Beta 58A and MkH60
One of the things I love about my wife is, that not only does she tolerate me wandering around recording everything I can get my hands on, she actively encourages it. This weekend we stayed in a fantastic little hotel in the mountains to get away and celebrate our anniversary. We went for lots of nice walks in the forest and had some fantastic food at some of the really excellent restaurants in the area. But I also captured some good sounds because Anna insisted in saying hello to some dogs and making them play and bark, and we also found a few water birds in Emerald Lake. Anna even went to the café to ask for some old bread to feed the birds with in the hope it would make then noisy.
I learnt something, which on reflection should have been really obvious. Assuming you can actually get close enough to the animal in question a vocal microphone such as the Beta 58A is far better for recording animal sounds that the shotgun mic I use. Considering that many animals have similar vocal qualities in their calls to humans it should be very obvious that a microphone designed to record human vocals would be good for animals, but it was only after listening back to my captures that it really dawned on me. In Olinda I managed to record two dogs in someone’s front yard, a female Dalmatian and a male miniature Poodle. Anna would distract one of them from barking by throwing a stick for it so I could record the other and then we would swap. The dogs had a ball and I captured some really excellent clean recordings using the Beta 58A right up close like I was interviewing the dogs.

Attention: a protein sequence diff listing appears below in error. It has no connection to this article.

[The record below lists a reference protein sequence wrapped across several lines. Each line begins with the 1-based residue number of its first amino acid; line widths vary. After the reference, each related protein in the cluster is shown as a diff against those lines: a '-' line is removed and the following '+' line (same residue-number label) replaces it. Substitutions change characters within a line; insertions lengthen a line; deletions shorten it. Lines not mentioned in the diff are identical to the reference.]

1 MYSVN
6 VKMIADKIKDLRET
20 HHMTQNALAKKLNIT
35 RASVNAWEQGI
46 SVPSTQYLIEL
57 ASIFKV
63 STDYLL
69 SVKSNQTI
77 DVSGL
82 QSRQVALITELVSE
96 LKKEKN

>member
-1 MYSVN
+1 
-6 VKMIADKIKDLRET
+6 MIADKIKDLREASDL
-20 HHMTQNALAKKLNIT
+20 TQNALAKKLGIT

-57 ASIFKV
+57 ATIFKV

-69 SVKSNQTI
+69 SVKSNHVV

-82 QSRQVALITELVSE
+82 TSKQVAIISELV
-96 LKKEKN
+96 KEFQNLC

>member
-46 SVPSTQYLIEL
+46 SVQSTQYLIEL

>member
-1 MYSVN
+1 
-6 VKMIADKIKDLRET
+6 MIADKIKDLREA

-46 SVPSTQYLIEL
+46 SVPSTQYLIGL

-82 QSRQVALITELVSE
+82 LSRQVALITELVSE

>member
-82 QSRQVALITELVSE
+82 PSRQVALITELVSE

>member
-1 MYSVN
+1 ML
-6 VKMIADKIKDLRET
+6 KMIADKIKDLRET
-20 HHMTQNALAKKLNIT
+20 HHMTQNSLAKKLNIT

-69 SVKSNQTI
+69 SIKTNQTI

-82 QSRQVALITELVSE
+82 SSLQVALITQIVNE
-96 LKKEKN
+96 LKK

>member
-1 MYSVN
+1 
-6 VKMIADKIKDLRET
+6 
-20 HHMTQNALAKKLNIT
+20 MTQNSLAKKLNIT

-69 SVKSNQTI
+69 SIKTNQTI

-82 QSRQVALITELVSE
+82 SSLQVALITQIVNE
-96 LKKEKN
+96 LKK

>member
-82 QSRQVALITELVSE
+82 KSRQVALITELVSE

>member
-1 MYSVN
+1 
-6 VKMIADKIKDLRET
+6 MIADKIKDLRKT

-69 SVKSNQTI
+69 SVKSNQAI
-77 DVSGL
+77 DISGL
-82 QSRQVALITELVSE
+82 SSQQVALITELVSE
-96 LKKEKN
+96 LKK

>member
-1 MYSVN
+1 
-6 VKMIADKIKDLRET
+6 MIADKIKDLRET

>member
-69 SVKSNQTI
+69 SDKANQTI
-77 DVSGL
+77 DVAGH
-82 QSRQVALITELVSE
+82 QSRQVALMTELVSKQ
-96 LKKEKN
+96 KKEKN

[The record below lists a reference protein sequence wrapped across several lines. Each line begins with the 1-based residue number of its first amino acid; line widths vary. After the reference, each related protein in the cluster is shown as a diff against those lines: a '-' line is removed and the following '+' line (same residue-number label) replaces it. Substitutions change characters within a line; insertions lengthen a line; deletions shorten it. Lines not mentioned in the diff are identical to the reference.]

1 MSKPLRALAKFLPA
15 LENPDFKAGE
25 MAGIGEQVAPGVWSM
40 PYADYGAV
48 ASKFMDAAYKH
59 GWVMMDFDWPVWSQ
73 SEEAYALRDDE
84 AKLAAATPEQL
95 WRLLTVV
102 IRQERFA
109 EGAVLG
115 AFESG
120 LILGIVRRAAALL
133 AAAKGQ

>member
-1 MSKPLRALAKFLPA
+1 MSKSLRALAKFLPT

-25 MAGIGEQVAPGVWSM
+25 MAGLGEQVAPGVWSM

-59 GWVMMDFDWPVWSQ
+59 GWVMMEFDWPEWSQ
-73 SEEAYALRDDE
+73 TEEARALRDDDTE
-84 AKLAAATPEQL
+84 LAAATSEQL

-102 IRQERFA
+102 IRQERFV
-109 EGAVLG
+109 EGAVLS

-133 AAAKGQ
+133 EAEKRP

By comparison on Sunday I was using the MKH60 shotgun and we came across a beagle. Another really friendly dog, but she would bark every time you walked away from her. This allowed me to record plenty of material, but the shotgun was so sensitive that it picked up a lot of wind noise from the trees and other sounds.
I had decided to use the shotgun to capture the bird sounds around the lake as there was no way I was going to get close enough to record them with any other mic, but it really looks like I should keep the 58A in my pocket at all times as its far better for the rare occasions when I do get close. I carry my entire mic set-up in the new backpack I have in the car, but its a bit bulky to carry around everywhere when I am recording and I am also aware of the extra noise it might generate. There’s always a compromise somewhere.
Stephan Schütze has been recording sounds for over ten years. This journal logs his thoughts and expereinces